Yes, "goodness" (the quotes are there to reflect the presumption that we mean the same thing by goodness) does inhere in, or is carried by, certain objects under particular conditions

11.

John

November 26, 2008, 10:33 AM

Yes opie, it could start a conversation. I rememeber that you once seemed to be on the other side of the "objectivity" question, but have not looked it up. Of course it is "seeming" and "remembering", each fuzzy in its own way - the former intrinsically, the latter because it's me doing the remembering.

"Goodness" is not something I can define, though I know it when I experience it. I doubt there is much to quibble about there either.

But of course there are others who view it differently, goodness is purely a matter of opinion. If goodness is not carried by certain objects, then there is no basis for knowing the difference between those that carry an abundance of it, and those that don't. In such a view of the universe, art criticism can't be anything more than hap hazard attempts at manipulation of art opinion.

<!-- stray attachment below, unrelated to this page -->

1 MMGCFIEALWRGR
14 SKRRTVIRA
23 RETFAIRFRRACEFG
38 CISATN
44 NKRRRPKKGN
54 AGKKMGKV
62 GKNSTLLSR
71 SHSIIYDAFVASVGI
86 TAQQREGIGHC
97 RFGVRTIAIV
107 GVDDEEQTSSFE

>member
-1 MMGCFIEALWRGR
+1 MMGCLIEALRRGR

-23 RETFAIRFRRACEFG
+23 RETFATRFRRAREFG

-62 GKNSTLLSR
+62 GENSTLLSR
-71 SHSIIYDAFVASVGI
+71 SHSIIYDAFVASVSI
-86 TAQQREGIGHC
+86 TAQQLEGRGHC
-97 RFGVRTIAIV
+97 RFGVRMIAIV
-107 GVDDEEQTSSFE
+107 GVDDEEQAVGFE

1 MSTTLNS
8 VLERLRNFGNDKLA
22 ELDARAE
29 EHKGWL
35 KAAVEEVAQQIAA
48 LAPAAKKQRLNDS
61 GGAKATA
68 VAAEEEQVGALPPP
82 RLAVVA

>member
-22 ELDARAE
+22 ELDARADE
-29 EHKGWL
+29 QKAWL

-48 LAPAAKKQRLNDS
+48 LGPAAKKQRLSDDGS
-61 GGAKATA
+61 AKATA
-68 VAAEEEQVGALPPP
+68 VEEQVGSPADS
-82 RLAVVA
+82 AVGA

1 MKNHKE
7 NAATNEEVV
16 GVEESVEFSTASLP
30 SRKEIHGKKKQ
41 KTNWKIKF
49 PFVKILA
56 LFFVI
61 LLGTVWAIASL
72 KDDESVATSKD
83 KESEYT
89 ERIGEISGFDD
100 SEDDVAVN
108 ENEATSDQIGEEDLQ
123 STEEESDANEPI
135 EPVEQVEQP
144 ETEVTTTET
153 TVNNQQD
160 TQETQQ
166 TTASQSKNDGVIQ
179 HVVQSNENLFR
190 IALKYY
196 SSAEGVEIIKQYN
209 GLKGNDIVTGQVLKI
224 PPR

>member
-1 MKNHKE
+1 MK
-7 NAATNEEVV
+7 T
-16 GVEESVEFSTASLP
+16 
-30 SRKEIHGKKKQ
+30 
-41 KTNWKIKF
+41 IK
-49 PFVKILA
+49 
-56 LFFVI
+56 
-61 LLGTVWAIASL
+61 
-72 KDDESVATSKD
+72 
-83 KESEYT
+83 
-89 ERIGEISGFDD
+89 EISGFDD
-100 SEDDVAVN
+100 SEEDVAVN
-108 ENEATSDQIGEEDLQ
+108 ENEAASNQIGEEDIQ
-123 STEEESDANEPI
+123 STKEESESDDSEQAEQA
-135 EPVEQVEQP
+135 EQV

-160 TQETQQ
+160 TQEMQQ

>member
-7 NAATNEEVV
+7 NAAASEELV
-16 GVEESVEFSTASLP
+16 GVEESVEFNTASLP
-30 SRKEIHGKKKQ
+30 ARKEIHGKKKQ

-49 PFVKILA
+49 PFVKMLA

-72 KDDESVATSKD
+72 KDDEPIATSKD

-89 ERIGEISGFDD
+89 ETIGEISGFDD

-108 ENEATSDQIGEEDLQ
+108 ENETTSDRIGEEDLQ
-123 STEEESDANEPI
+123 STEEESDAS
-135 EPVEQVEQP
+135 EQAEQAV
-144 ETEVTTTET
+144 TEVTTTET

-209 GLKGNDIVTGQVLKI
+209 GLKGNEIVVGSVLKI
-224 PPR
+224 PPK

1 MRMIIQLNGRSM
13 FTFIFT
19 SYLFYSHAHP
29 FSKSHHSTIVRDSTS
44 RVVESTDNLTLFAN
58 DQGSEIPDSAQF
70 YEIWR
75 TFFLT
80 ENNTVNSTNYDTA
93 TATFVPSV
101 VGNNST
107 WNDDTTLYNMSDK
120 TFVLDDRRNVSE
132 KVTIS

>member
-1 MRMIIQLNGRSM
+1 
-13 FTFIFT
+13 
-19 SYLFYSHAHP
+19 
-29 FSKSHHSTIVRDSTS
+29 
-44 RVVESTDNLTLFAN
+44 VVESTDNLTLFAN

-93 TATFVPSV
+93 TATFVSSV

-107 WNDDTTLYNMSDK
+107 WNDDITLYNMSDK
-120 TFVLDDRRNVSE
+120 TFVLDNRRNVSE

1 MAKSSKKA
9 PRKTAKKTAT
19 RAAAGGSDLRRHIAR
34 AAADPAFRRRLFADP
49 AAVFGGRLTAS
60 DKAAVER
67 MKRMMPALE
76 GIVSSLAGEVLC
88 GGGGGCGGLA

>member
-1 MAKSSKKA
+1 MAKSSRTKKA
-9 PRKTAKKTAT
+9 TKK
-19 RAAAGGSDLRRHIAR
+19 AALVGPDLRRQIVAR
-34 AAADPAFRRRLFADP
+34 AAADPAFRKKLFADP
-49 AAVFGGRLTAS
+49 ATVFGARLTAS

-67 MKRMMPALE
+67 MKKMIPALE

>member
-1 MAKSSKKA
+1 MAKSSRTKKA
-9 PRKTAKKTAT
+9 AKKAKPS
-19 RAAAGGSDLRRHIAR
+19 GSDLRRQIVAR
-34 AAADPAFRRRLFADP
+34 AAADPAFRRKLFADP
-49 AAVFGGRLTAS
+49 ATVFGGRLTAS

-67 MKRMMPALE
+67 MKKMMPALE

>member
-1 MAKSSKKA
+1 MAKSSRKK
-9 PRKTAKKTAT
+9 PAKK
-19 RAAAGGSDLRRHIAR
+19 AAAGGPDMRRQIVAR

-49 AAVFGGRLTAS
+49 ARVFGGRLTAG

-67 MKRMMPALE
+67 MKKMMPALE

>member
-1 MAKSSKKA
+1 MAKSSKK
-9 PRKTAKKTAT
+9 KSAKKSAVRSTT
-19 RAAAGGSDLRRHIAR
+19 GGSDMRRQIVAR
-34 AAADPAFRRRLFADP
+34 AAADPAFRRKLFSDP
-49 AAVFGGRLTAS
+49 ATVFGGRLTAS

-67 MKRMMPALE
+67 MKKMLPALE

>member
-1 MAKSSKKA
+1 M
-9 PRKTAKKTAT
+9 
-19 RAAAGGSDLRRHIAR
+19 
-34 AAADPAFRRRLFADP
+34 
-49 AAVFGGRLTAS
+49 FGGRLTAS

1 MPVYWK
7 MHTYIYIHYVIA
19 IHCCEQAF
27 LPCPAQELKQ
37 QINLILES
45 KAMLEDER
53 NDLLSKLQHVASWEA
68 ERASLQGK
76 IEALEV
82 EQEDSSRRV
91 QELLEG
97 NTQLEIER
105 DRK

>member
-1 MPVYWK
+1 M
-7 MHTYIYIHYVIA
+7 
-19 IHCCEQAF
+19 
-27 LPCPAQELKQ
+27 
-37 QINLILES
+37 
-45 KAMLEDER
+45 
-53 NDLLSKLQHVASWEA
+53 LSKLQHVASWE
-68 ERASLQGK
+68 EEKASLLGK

The mythical alien might say that indeed, art criticism appears to be exactly that: the hap hazard manipulation of art opinion. Yet (assuming the alien is logical, and why not?) this could be: 1), the effect of many art critics being unable to see in the first place, or 2), the effect of goodness not really inhering in any of the objects we call art.

So how do we address the alien's conclusion? Experience is the only way out, as it is for many vexing questions. Vexing, at least, when they are approached with sheer intellect.

About this "good critic": I think there are a few who know the difference between good and not so good, but the "effective call [of] attention to it" seems to require more than just making intrinsic sense, it also includes persuading an audience. The audience for critics who can see the difference is mighty small. Why do you think that is? As Kant put it, once you see something as either good or bad, you see it for all mankind, and have difficulty understanding how anyone else does not see it your way. These good critics face a wall of frustration.

Greenberg was the last great critic that I can name, and though he persuaded many and had a significant audience, he finally quit the Nation, apparently in good part because of his own wall of frustration, and rapidly decreased his public presence thereafter. He had had "... a belly-full of reviewing" he said, with reference to both reviewing art and books. Adding that art criticism "is about the most ungrateful form of 'elevated' writing I know of. It may also be one of the most challenging ...". And ending his statement with "I'm not sure the challenge is worth it". (Autobiographical Statement, 1955)